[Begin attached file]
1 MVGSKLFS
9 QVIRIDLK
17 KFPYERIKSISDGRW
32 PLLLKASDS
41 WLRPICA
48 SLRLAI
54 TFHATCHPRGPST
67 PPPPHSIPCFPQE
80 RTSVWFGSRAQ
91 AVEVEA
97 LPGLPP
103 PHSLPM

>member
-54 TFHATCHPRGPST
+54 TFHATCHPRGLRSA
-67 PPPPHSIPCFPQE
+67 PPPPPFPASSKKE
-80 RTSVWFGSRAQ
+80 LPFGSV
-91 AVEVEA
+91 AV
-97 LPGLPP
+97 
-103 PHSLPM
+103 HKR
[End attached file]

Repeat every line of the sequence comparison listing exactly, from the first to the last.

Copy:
1 MVGSKLFS
9 QVIRIDLK
17 KFPYERIKSISDGRW
32 PLLLKASDS
41 WLRPICA
48 SLRLAI
54 TFHATCHPRGPST
67 PPPPHSIPCFPQE
80 RTSVWFGSRAQ
91 AVEVEA
97 LPGLPP
103 PHSLPM

>member
-54 TFHATCHPRGPST
+54 TFHATCHPRGLRSA
-67 PPPPHSIPCFPQE
+67 PPPPPFPASSKKE
-80 RTSVWFGSRAQ
+80 LPFGSV
-91 AVEVEA
+91 AV
-97 LPGLPP
+97 
-103 PHSLPM
+103 HKR